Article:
Publishing is an often discussed and rarely understood element of music. For those working as musicians or within the industry, understanding publishing and how it is divided is essential. However, even for those of us that have a grasp on publishing, answering the question of how publishing is or should be split is not easy.
There is no bright line rule or formula that must be followed when divvying up the publishing of a composition. In a common (and usually fair) scenario the publishing is split equally between all writers who contributed to a song. In an even clearer scenario, one writer (typically a producer for pop/dance music) comes up with a melody and a writer comes up with the lyrics. Then those two split the publishing 50% each.
As we all know, life and the music industry is just not that simple. Think about a band that has 4 members. One member writes the lyrics, one comes up with the hook, one contributes to the melody and one just plays the drums (sorry drummers). Should each band member get 25% of the publishing? Again, it depends!
If a band is truly collaborative then the drummer in the above example may have written the entire melody to another song while the lead singer fixed his hair in the mirror. Or maybe the guitarist wrote the entirety of a song while the rest of the band was at the bar. The scenarios of how a song are created are limitless. That is why we often recommend that a band enter into a band member agreement that states that all songs, regardless of who did what, are split equally. A band, like a family, is a delicate and complex thing full of personalities, egos, opinions and emotions. Setting up an equal split at the outset and putting that into writing can diffuse fights before they occur.
On the other hand, having a pre-determined and documented split could also build resentment and disdain. If your bassist never contributes to the creation of a song and the other members work tirelessly at song writing, chances are that the s$%t is going to hit the fan eventually and the agreement will be revisited to eliminate or lessen the bassist’s participation.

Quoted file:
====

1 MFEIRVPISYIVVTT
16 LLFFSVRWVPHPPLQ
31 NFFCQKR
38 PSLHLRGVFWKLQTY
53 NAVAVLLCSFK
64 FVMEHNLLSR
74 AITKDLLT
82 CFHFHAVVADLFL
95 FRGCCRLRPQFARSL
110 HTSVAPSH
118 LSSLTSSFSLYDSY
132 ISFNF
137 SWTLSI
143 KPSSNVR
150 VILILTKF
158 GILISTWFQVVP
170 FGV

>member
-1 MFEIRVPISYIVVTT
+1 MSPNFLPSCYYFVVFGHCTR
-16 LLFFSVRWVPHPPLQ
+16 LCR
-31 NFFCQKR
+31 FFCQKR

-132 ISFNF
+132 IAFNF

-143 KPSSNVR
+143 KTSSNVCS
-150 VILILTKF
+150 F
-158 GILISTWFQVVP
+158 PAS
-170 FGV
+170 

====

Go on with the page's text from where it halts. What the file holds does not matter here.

Bands are actually easier when it comes to splitting up publishing as compared to pop and hip hop music. It has been widely written about that many of today’s top 40 artists co-write with may top-line (lyrics) writers and producers. That’s if those pop and hip hop artists write at all.
It is not uncommon for a pop song to have 3 to 7 writers on it. Look at this year’s Grammy nominees to see just how many people it takes to create one song. A commonplace is to have a team of top liners work with one or two producers to create demo songs. Those demo songs are pitched to various artists by A&R reps from labels and publishing companies as well as managers and other industry insiders. A demo song could make the rounds looking for a home for years. Once it is finally selected by a recording artist the publishing splits are sometimes the last thing to be determined.
Playing out the above example, let’s say Kelly Clarkson selects a demo song that was written by the writing team of Julia Michaels and Justin Tranter (top liners) and produced by Mark Ronson. Kelly then puts her spin on the song and brings in her own producer, Jesse Shatkin, to tweak the production a bit. So now you are looking at 5 people that get a share of the composition. Now the question becomes, how are those 5 people splitting it up?
Again, the method is not always the same. However, the typical way a pop song’s composition is split is 50% to the producers who create the melody and music and 50% to the lyricists. In our above example, Mark and Jesse may split the 50% tagged for the producers and Julia, Justin and Kelly split up the remaining 50%. Are the splits going to be equal amongst them? We will leave that up to their respective lawyers and managers!
The bottom line when it comes to publishing splits is that it is always better to have a conversation with your co-creators sooner rather than later. The last thing anyone wants is to release a song, watch it do well and then fight over the splits. Trust us. That is no fun for anyone involved.
Sometimes speaking out works.
@SoundCloud listened and modified its new artist contract.